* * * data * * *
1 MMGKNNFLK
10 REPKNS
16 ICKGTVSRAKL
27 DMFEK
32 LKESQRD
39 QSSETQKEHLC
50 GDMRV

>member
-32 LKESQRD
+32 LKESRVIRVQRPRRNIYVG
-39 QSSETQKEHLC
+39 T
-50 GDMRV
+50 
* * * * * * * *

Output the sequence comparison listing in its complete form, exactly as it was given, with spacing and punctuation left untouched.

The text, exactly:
1 MMGKNNFLK
10 REPKNS
16 ICKGTVSRAKL
27 DMFEK
32 LKESQRD
39 QSSETQKEHLC
50 GDMRV

>member
-32 LKESQRD
+32 LKESRVIRVQRPRRNIYVG
-39 QSSETQKEHLC
+39 T
-50 GDMRV
+50 